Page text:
In the ongoing silicon spat between the US and China, the US government has imposed import/export constraints on several US-based technology companies vis-a-vis China pertaining to the semiconductor industry.

Amidst these mounting restrictions on access to foreign technology, China has embraced RISC-V (which is independent from any country or a proprietary firm) to onshore the vital know-how of processors for its sovereign needs.

The latest imposition by the US government on China and Russia was on the sale of high-end GPUs used in supercomputers and AI.

The renaming of RISC-V Foundation to RISC-V International (governing body of RISC-V standards) and shifting of its headquarters from the US to Switzerland should be seen in the back-drop of this tussle.

The open RISC-V is emerging as an important component in supply chain, security and technological necessities of sovereign nations.

Many national semiconductor strategy doctrines are including RISC-V in their policy frameworks namely: European Chips Act including European Processor Initiative, Thales in France, which is a major French Defense and Aerospace contractor handling many EU and French projects, is working on developing the RISC-V platform ready for first pilot-projects this year.

The Russian initiative led by Rostec and Yadro and recently, India’s Digital India RISC-V (DIR-V) program. Among these initiatives, China has taken a sizable lead and shown real intent to pursue RISC-V in mission-mode in comparison to others (read India).

Two initiatives need special mention, first is the setup of The China Open Command Ecosystem (RISC-V) Alliance (CRVA) bringing together institutions, research communities and companies under the leadership of Institute of Computing Technologies (ICT) of the Chinese Academy of Science (CAS).

ICT-CAS is instrumental in popularising RISC-V in China by the Chinese graduates who returned from Berkeley. ICT-CAS is a founding member of RISC-V Foundation (now RISC-V International) with later infusion of many Chinese companies and research institutes with premium membership like Alibaba, Huawei, ZTE, UNISOC, RIOS Lab, etc.

As of 2022, these Chinese players hold almost majority seats on the board of directors at RISC-V international and numerous other positions in technical steering committees.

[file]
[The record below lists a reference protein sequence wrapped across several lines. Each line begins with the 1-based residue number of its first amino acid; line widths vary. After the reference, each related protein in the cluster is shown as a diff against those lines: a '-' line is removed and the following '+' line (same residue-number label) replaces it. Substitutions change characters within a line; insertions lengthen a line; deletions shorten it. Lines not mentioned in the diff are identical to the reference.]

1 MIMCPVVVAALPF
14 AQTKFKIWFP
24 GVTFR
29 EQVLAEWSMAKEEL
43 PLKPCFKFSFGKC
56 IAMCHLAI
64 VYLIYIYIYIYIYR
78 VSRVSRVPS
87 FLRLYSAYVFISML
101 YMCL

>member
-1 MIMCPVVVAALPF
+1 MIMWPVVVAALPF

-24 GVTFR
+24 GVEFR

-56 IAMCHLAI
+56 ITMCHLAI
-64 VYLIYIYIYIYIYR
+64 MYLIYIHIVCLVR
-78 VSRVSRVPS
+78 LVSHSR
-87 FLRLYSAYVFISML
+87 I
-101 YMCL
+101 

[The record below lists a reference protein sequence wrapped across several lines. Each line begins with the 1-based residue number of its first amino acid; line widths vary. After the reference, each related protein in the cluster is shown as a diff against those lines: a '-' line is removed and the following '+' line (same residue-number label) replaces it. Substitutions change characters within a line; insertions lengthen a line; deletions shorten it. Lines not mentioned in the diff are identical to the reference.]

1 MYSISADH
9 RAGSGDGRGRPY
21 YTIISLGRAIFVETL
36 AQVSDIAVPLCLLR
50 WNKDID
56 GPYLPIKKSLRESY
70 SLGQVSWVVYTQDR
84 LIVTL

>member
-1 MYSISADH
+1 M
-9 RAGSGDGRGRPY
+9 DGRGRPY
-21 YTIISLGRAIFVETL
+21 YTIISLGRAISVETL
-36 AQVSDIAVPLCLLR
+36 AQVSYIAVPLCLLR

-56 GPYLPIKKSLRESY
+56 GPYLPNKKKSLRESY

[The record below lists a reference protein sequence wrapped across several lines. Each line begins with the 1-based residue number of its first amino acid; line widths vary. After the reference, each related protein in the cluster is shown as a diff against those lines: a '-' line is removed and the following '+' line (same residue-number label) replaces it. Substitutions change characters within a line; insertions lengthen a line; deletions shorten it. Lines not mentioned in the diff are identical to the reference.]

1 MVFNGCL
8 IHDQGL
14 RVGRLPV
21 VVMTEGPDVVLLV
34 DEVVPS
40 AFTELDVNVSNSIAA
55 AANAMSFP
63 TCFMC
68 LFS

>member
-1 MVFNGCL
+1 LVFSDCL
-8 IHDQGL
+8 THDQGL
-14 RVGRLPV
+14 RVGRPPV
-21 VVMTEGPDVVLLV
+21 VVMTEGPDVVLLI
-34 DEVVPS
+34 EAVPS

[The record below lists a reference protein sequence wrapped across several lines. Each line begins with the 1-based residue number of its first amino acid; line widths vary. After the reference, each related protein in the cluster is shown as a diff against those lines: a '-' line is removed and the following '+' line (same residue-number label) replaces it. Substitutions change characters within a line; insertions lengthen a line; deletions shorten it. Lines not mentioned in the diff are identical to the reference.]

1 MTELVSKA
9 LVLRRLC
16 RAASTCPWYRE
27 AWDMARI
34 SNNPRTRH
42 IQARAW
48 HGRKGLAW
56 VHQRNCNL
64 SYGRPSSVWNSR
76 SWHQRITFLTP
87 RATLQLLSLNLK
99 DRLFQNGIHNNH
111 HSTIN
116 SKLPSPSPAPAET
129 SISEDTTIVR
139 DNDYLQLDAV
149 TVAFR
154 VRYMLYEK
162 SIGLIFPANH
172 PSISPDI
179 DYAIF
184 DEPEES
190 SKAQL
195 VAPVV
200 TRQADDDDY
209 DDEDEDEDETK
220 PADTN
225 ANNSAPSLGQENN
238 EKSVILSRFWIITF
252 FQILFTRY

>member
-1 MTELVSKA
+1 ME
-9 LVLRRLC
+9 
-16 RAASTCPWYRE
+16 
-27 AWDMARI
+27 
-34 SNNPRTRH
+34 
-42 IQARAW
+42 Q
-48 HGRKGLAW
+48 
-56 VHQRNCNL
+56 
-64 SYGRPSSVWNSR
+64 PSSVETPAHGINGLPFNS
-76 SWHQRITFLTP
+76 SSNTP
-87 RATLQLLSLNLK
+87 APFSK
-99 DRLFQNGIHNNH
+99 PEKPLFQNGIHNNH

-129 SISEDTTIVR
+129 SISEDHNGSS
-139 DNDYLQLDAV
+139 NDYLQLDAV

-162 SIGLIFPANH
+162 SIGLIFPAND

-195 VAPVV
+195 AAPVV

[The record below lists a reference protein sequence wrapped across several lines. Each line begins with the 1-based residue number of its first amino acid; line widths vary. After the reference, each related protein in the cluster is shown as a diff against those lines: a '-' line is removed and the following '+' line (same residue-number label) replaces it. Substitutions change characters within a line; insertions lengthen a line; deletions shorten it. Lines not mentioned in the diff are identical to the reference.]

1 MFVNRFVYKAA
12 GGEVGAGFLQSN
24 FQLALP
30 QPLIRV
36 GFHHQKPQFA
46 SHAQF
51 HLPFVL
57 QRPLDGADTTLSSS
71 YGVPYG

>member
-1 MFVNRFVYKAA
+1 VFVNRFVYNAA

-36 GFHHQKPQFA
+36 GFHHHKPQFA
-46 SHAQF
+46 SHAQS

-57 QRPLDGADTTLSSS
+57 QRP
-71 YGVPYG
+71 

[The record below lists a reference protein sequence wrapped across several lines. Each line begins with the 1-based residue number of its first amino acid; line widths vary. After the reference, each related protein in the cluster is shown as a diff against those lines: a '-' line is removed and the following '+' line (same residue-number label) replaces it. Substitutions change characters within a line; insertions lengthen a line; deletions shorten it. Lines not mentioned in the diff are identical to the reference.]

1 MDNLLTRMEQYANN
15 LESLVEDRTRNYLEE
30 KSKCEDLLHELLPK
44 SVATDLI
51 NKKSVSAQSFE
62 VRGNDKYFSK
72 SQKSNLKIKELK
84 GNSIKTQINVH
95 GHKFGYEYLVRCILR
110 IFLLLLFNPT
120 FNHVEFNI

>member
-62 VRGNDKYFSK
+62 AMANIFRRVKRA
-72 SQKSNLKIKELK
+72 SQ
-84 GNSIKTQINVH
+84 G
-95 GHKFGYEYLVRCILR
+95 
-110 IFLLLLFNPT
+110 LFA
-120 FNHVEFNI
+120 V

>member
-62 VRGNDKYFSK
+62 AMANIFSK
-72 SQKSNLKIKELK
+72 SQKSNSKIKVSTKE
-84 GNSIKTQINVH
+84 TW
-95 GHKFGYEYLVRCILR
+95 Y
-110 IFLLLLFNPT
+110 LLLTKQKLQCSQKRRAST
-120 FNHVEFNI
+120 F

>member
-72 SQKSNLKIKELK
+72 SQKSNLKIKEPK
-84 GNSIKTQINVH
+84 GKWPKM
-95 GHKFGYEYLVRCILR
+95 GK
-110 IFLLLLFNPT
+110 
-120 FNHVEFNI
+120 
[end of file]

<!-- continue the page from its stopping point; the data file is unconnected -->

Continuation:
These positions will be crucial in directing standards, extensions, roadmap and technical programs to best serve their future needs.

Second is the formation of the China RISC-V Industry Consortium (CRVIC) led by VeriSilicon with the backing of Shanghai and Shenzhen authorities resulting in the emergence of Nuclei System Technology, StarFive, Huami and RiVAI startups.

It is evident that China has learnt from its earlier attempts of national processors like Loongson using MIPS and Sunway processors in the early 2000s, the result of this can be seen in the rapid deployment of RISC-V processors in entry-level microcontrollers for IoT and Industrial applications.

GigaDevice and Huami have been instrumental in achieving this feat. Another notable example is the Kylin Linux distribution development using the RISC-V platform approved by the Chinese Military.

In comparison, India has mostly indulged in pomp and pageantry at public events instead of technology focused long term actions with tangible outcomes that involve working the value-chain and doing the needed background research and in-house due diligence.

The invitation and sharing stage with actors of Pakistan-China Silicon collaboration by Ministry of Electronics and Information Technology officials is one such example of this lack of due diligence. India would be naive to employ swords and shields accompanied by bravado in a gun battle.

Toiling legwork, dynamic long-term roadmap and laser focus are a must if India has to emerge as a serious player beyond continuing to remain a mere labour pool.

In the next part we’ll take stock of the Indian RISC-V ecosystem and some of the promising bright spots so far in this endeavour.